The Faculty’s “HeidelPräp!” programme is designed to facilitate comprehensive preparation for the first Examination in Law (State Examination and University Examination). For a detailed account of the strategy behind it and the elements it is made up of, go to http://www.examensvorbereitung-heidelberg.de
For many years, the Heidelberg Faculty has run a three-semester course providing an introduction to the foundations of French law and French legal parlance closing (if so desired) with an examination. A similar course on the foundations of British and American law is also available.
There are partnerships with the Law Faculties of universities in Cambridge, Georgetown (Washington DC), Montpellier, Budapest, Cracow, Porto Alegre, Prague and the Cornell Law School, Ithaca (NY).
Within the framework of the ERASMUS programme exchanges are possible with the Law Faculties of the following universities: Athens, Barcelona, Barcelona Autônoma, Bergen, Bologna, Budapest, Cluj-Napoca, Complutense (Madrid), Copenhagen, Cracow, Deusto (Bilbao), Ferrara, Fribourg, Gdansk, King’s College (London), La Laguna (Tenerife), Lecce, Leeds, Leiden, Leuven, Ljubljana, Lund, Maribor, Montpellier, Neuchâtel, Poitiers, Porto, Prague, Roma III, Salerno, San Pablo CEU (Madrid), Sorbonne-Paris I, Strasbourg, Tilburg, Uppsala, Vilnius, Yeditepe (Istanbul).
Unlike many other higher-education course, the Law programme is not especially regimented (no attendance lists or end-of-term examinations), so that to a very large degree students can organise their studies as they see fit. However, to provide some guidance in the expedient and systematic management of coursework, The Faculty of Law has elaborated a Study Plan. It is a proposal that takes account of the requirements of the JAPrO and contains recommendations on what classes (subjects) to attend in a given semester.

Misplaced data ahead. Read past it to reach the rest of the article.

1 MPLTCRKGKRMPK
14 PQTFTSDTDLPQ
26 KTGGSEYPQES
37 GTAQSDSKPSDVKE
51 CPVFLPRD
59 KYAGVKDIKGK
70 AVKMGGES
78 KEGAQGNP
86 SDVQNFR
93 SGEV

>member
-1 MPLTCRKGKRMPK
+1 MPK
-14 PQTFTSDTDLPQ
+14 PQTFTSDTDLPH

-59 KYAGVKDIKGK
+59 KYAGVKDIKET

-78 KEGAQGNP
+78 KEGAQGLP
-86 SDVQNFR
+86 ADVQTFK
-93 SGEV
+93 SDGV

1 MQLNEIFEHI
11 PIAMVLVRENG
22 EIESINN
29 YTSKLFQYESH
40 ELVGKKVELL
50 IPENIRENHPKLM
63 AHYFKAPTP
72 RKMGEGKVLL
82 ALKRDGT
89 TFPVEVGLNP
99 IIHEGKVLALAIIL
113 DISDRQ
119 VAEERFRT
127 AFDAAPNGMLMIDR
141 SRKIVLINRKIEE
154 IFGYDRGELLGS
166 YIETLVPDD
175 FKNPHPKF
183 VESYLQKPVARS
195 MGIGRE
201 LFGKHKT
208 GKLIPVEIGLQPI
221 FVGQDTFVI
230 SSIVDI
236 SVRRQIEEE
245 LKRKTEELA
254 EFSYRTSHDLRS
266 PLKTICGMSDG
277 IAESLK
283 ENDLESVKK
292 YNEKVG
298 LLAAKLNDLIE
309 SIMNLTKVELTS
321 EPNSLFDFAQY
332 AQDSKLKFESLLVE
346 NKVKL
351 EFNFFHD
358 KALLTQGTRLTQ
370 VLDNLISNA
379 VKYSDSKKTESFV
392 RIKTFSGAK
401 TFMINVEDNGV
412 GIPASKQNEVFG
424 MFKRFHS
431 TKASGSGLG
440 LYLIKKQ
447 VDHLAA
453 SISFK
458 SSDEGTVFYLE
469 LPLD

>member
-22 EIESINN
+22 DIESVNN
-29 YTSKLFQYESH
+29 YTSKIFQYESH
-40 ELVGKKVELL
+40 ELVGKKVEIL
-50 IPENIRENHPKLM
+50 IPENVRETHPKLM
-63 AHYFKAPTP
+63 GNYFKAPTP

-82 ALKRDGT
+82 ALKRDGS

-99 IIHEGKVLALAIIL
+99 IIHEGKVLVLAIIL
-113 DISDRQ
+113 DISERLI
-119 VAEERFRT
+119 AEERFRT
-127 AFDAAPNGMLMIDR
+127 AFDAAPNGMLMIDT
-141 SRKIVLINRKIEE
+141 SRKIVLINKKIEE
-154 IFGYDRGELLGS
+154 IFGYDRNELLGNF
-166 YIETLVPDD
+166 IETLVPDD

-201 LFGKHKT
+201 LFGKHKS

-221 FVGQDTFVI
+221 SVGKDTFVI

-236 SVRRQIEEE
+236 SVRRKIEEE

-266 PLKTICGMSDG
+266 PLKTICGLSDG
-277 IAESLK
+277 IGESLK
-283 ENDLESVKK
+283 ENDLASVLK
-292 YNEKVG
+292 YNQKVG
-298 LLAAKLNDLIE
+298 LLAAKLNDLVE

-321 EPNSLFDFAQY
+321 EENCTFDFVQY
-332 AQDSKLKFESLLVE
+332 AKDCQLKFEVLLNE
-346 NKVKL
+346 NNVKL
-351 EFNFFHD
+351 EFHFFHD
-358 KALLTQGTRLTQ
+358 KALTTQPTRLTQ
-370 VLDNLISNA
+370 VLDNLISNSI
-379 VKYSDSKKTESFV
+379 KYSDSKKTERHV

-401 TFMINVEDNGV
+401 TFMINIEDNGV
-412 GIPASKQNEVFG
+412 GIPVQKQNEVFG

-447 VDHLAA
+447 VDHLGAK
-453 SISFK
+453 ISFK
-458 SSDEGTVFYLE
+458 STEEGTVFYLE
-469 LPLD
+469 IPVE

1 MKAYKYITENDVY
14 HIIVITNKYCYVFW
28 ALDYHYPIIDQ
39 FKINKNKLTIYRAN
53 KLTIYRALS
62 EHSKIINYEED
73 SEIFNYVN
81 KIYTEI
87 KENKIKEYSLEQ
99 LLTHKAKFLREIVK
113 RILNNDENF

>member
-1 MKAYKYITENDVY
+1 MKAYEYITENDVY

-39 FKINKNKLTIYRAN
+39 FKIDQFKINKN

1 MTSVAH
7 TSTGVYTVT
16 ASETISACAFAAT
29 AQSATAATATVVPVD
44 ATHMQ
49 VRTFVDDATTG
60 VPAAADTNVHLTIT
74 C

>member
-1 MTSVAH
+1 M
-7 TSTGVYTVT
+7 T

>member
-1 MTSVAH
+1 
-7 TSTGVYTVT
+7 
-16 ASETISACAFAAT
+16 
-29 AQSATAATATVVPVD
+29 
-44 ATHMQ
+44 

The course is admission-restricted (numerus clausus = limited intake). The current Selection Regulations are available here. Application online.
There are special regulations for international applicants. Please consult Heidelberg University’s International Relations Office (Akademisches Auslandsamt, Seminarstraße 2) for more information. International students are offered a preparatory semester in the summer term prior to the beginning of the course proper.
Study and examination regulations
Overview of Examination and Study Regulations on the website of the Faculty of Law
Intermediate Examination Regulations (new, from summer semester 2009)
Intermediate Examination Regulations (old, up to winter semester 08/09)
Regulations on Course Content and Examination in Focal Areas (2015)
Regulations on Course Content and Examination in Focal Areas (2013)
Regulations on Course Content and Examination in Focal Areas (2008)
Regulations on Course Content and Examination in Focal Areas (2004)
Fundamentals of French Law: Examination Regulations (14 July 1994)
Fundamentals of Anglo-American Law: Examination Regulations (14 July 1994)
Non-grading of classwork with identical content
Issues arising in connection with examinations, credit transfer and academic credential recognition are dealt with by the relevant examinations board/office. For more information, consult the academic advisor(s) indicated below.
Tuition fees at Heidelberg University are payable at the beginning of each semester.
Dr. Daniel Kaiser
Friedrich-Ebert-Anlage 6-10, Office 019
office hours in term-time: Mondays and Thursdays 9 – 11 am and 2 – 4 pm
phone: +49 (0)6221 547632
Bachelor (25% subsidiary subject), M.A. subsidiary subject (to be discontinued) and other issues connected with subsidiary subjects
Friedrich-Ebert-Anlage 6-10, Office 016
office hours in term-time: Tuesdays and Wednesdays 10 am – 12 noon
phone: +49 (0)6221 547435
Faculty of Law
phone: +49 (0)6221 547631 or 547630
fax: +49 (0)6221 547654
phone: +49 (0)6221 547720
fax: +49 (0)6221 547654 (address to “Fachschaft”)